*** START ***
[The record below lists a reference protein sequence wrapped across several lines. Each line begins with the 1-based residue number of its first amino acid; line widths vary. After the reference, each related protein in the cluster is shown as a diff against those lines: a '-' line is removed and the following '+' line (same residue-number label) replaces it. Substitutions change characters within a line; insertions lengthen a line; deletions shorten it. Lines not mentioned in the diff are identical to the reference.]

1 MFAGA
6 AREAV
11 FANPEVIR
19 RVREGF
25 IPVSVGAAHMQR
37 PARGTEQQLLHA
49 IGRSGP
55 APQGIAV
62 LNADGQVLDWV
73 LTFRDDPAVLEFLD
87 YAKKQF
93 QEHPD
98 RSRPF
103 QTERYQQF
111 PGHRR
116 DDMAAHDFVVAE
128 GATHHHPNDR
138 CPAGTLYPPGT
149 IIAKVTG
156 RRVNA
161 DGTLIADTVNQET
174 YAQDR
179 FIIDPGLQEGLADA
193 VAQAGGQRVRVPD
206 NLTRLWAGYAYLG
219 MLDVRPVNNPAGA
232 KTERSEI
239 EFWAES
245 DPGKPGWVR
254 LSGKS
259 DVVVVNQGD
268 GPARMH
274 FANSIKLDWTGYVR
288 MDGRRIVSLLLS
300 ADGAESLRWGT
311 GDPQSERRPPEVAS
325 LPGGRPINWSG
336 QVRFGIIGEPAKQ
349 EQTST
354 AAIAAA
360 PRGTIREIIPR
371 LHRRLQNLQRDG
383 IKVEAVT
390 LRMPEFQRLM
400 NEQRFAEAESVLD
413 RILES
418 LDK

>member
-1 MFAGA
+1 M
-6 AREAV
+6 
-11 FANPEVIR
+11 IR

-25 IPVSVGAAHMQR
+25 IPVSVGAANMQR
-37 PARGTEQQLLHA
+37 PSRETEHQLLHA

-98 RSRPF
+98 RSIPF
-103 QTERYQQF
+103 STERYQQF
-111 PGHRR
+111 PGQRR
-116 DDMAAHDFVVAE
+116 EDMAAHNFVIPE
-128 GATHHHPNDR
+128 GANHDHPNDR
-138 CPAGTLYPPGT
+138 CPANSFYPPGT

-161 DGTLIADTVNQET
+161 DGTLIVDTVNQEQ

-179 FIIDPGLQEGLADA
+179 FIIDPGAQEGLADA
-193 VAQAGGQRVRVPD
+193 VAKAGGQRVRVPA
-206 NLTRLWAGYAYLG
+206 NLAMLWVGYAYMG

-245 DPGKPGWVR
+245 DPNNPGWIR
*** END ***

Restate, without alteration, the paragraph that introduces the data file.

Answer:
[The record below lists a reference protein sequence wrapped across several lines. Each line begins with the 1-based residue number of its first amino acid; line widths vary. After the reference, each related protein in the cluster is shown as a diff against those lines: a '-' line is removed and the following '+' line (same residue-number label) replaces it. Substitutions change characters within a line; insertions lengthen a line; deletions shorten it. Lines not mentioned in the diff are identical to the reference.]